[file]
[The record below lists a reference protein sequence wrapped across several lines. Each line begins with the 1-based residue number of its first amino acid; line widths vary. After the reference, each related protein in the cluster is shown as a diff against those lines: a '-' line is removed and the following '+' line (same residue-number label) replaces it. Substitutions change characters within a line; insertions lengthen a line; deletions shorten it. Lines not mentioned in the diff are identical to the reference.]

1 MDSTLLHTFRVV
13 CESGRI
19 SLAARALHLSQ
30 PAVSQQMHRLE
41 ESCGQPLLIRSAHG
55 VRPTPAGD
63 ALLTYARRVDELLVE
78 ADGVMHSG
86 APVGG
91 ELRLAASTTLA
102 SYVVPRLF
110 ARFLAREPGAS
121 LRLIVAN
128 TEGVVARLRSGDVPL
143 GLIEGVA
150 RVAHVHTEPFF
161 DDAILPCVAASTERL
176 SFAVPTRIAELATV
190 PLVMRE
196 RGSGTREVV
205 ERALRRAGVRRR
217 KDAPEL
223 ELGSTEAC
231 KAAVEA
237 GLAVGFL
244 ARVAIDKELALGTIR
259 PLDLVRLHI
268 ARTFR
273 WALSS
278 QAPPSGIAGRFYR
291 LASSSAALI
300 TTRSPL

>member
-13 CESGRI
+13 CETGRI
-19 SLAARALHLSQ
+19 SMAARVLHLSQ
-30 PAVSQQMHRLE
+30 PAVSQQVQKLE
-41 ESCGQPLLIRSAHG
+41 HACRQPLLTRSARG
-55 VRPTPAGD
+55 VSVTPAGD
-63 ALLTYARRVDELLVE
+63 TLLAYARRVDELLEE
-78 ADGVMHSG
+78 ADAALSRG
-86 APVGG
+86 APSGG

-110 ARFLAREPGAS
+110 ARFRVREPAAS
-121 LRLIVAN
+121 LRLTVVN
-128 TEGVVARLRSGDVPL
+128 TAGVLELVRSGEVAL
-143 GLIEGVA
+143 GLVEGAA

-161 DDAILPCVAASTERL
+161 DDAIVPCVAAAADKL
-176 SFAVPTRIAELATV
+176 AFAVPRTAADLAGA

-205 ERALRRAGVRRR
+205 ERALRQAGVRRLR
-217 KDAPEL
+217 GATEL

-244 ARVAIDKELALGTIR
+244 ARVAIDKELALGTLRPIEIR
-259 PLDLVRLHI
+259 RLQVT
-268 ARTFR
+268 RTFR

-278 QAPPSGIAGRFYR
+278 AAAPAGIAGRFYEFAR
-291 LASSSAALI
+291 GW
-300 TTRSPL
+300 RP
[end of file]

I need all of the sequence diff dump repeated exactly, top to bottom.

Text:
[The record below lists a reference protein sequence wrapped across several lines. Each line begins with the 1-based residue number of its first amino acid; line widths vary. After the reference, each related protein in the cluster is shown as a diff against those lines: a '-' line is removed and the following '+' line (same residue-number label) replaces it. Substitutions change characters within a line; insertions lengthen a line; deletions shorten it. Lines not mentioned in the diff are identical to the reference.]

1 MDSTLLHTFRVV
13 CESGRI
19 SLAARALHLSQ
30 PAVSQQMHRLE
41 ESCGQPLLIRSAHG
55 VRPTPAGD
63 ALLTYARRVDELLVE
78 ADGVMHSG
86 APVGG
91 ELRLAASTTLA
102 SYVVPRLF
110 ARFLAREPGAS
121 LRLIVAN
128 TEGVVARLRSGDVPL
143 GLIEGVA
150 RVAHVHTEPFF
161 DDAILPCVAASTERL
176 SFAVPTRIAELATV
190 PLVMRE
196 RGSGTREVV
205 ERALRRAGVRRR
217 KDAPEL
223 ELGSTEAC
231 KAAVEA
237 GLAVGFL
244 ARVAIDKELALGTIR
259 PLDLVRLHI
268 ARTFR
273 WALSS
278 QAPPSGIAGRFYR
291 LASSSAALI
300 TTRSPL

>member
-13 CESGRI
+13 CETGRI
-19 SLAARALHLSQ
+19 SMAARVLHLSQ
-30 PAVSQQMHRLE
+30 PAVSQQVQKLE
-41 ESCGQPLLIRSAHG
+41 HACRQPLLTRSARG
-55 VRPTPAGD
+55 VSVTPAGD
-63 ALLTYARRVDELLVE
+63 TLLAYARRVDELLEE
-78 ADGVMHSG
+78 ADAALSRG
-86 APVGG
+86 APSGG

-110 ARFLAREPGAS
+110 ARFRVREPAAS
-121 LRLIVAN
+121 LRLTVVN
-128 TEGVVARLRSGDVPL
+128 TAGVLELVRSGEVAL
-143 GLIEGVA
+143 GLVEGAA

-161 DDAILPCVAASTERL
+161 DDAIVPCVAAAADKL
-176 SFAVPTRIAELATV
+176 AFAVPRTAADLAGA

-205 ERALRRAGVRRR
+205 ERALRQAGVRRLR
-217 KDAPEL
+217 GATEL

-244 ARVAIDKELALGTIR
+244 ARVAIDKELALGTLRPIEIR
-259 PLDLVRLHI
+259 RLQVT
-268 ARTFR
+268 RTFR

-278 QAPPSGIAGRFYR
+278 AAAPAGIAGRFYEFAR
-291 LASSSAALI
+291 GW
-300 TTRSPL
+300 RP